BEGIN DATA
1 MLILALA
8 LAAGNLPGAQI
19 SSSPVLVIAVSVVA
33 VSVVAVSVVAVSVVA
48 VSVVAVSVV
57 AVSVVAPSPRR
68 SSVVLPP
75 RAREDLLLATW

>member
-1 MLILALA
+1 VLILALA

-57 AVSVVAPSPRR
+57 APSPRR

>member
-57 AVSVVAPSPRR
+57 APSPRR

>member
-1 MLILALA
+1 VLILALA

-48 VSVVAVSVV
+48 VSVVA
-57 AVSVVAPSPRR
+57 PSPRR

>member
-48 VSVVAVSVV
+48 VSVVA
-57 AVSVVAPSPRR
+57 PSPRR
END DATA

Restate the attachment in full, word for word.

1 MLILALA
8 LAAGNLPGAQI
19 SSSPVLVIAVSVVA
33 VSVVAVSVVAVSVVA
48 VSVVAVSVV
57 AVSVVAPSPRR
68 SSVVLPP
75 RAREDLLLATW

>member
-1 MLILALA
+1 VLILALA

-57 AVSVVAPSPRR
+57 APSPRR

>member
-57 AVSVVAPSPRR
+57 APSPRR

>member
-1 MLILALA
+1 VLILALA

-48 VSVVAVSVV
+48 VSVVA
-57 AVSVVAPSPRR
+57 PSPRR

>member
-48 VSVVAVSVV
+48 VSVVA
-57 AVSVVAPSPRR
+57 PSPRR